• Outbound edges from the same member to vertices outside the community

  • Outbound edges from different members to a particular vertex outside the community

For the first case, it does not matter how many outbound edges there are. For the second case, however, the fewer the better. A good definition of overlapping community should be able to distinguish between the two cases. A useful concept here, as discussed in Ref. (Xu and Hui 2018), is the f-core – a maximal connected subgraph in which each vertex is connected to equal to or more than a fraction f of the other vertices in the subgraph:
$$ b_{v,{\text{\tiny C}}} \geqslant f, \quad \forall v \in C $$
(6)

with bv,C being the belongingness of v to C as defined in Eq. (1). A vertex is acknowledged as a member of an f-core as long as the vertex has sufficient connections to the other members of the f-core. It is irrelevant whether it is connected to a large number of vertices outside the f-core. This property of f-core distinguishes the two cases of outbound edges successfully and allows a vertex to belong to multiple f-cores naturally. In contrast, the number-based counterpart called k-core, which requires each vertex to be a neighbor to at least k other vertices in the subgraph, is non-overlapping by definition. The “maximal connected subgraph" in the definition ensures all vertices outside the f-core having belongingness less than f, as defined in Eq. (6), except for the case that there does exist one vertex outside, but including it will result in some other member(s) of the f-core to be kicked out. The fraction f defines the boundary of the community. A problem is that there is no standard way to determine what value of f should be used. Communities in social networks often show core-periphery structures (Csermerly et al. 2013; Rombach et al. 2014; Zhang et al. 2015) and have no definite boundaries. A large value of f extracts the core members of communities, and a small value results in more peripheral vertices being accepted as members. We are of the opinion that the belongingness bv,C is a better way to describe vertex memberships instead of forcing a vertex to be either inside or outside of a community.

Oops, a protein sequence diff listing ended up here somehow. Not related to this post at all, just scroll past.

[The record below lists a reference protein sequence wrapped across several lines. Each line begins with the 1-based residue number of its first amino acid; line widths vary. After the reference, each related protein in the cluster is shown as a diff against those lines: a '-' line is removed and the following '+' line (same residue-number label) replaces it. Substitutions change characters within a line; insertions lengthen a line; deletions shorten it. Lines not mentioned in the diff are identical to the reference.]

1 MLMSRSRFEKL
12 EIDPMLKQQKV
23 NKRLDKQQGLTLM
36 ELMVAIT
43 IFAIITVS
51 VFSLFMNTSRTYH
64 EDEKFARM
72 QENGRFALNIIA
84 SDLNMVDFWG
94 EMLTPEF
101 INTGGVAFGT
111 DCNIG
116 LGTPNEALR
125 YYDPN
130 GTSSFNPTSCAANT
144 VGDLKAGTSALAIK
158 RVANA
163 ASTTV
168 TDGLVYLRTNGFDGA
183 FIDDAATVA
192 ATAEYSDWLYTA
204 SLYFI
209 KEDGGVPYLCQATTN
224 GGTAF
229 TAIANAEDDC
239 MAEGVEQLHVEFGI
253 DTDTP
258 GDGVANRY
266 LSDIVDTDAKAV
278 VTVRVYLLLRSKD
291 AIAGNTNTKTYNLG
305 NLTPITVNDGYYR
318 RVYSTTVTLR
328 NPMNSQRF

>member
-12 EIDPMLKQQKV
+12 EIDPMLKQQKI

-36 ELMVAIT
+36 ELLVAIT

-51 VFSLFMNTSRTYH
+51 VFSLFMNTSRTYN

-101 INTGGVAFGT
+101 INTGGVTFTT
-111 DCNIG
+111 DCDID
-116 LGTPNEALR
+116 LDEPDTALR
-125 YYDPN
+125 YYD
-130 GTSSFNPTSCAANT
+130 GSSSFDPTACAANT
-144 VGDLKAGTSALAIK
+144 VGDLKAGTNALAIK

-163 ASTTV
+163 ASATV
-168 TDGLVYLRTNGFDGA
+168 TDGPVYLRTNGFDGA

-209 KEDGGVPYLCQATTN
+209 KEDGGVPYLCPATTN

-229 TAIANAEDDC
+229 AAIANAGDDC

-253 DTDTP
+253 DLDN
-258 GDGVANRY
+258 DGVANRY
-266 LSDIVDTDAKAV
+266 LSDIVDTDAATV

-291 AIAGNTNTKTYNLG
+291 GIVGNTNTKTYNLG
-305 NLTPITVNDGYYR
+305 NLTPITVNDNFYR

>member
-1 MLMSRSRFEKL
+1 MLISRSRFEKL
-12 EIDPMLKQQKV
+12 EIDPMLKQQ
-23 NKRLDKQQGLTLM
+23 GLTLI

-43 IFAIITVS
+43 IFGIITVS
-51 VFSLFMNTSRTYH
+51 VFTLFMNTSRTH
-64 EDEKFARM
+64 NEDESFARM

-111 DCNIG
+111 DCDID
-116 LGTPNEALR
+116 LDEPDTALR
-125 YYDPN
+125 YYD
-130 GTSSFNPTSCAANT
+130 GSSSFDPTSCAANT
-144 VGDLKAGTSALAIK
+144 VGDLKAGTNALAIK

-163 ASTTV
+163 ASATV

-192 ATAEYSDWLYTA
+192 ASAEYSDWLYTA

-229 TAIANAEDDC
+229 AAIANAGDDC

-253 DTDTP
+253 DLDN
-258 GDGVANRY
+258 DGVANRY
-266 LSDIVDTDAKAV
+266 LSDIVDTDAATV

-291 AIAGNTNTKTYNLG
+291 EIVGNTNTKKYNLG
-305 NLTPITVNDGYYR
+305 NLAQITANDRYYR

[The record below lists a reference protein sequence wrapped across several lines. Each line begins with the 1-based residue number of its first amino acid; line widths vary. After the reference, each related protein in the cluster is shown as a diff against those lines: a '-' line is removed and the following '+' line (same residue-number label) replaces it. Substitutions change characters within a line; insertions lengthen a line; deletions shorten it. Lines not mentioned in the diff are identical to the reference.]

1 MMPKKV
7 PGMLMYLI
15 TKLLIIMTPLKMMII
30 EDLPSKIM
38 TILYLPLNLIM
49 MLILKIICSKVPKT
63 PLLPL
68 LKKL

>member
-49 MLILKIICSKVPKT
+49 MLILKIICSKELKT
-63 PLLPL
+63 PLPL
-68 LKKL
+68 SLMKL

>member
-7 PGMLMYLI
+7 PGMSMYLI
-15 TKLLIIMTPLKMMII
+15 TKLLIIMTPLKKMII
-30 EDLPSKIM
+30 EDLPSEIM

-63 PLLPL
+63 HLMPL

While the f-core is a good candidate, better definitions of overlapping community may still be possible. The key point is that the definition should take into account of the possibility of ubiquitous presence of multi-membership vertices:
  • The proportion of multi-membership vertices may range from 0100%,

  • A vertex may belong to an arbitrary number of communities,

as revealed by data analysis. These are the causes of the significant overlaps among communities and a much greater number of outbound edges than internal edges.

Summary and outlook

We studied the overlapping structure of 2.9 million communities detected by PCMA in the two huge online social networks. We found four main characteristics:
  • Most members of a community have multiple memberships. They are everywhere, at the periphery or in the core.

  • A community usually overlaps with a significant number of other communities, the number typically is several times its size.

  • The number of outbound edges of a community is many times greater than the number of internal edges.

  • Although communities overlap significantly, they remain relatively in good separation from each other. Most overlaps concern just one or sometimes two vertices.

Note that PCMA does not impose any constraint or implications on the fraction of overlapping vertices in a community or the number of communities a vertex may have. It is also capable of detecting non-overlapping or slightly overlapping communities, as verified in the LFR benchmarking test (Lancichinetti et al. 2008) in Ref. (Xu and Hui 2018). The significant overlapping pattern found in the two empirical social networks asks for a rethinking of what the boundary of a community really is. We discussed several traditional interpretations and related issues, and suggested the f-core as a possible definition for overlapping community. Our study also showed a dense and tight network of communities, with the communities taking the role of vertices and the overlaps being the edges. Most overlaps are just of a single vertex. Each of these vertices plays a unique role in passing on information between the communities that it belongs to. This network of communities accounts for almost half of the entire network. It serves more studies on how its structural properties would couple to many phenomena in social dynamics.

As implied by the no-free lunch theorem for community detection that there can be no algorithm which is optimal for all possible community detection tasks (Peel et al. 2017), methods based on different approaches may reveal different aspects of the community structure. In fact, there is no standard answer to what a community really is, and it is largely unnecessary to enforce only one definition. This is especially the case for empirical networks. The important thing is that the communities detected satisfy the general notion of a community that they have internal cohesion and relatively clear boundaries. We verified that the 2.9 million communities analyzed in the present work have good separation among each other, and high values of the intra-community edge density, as shown in the Appendix.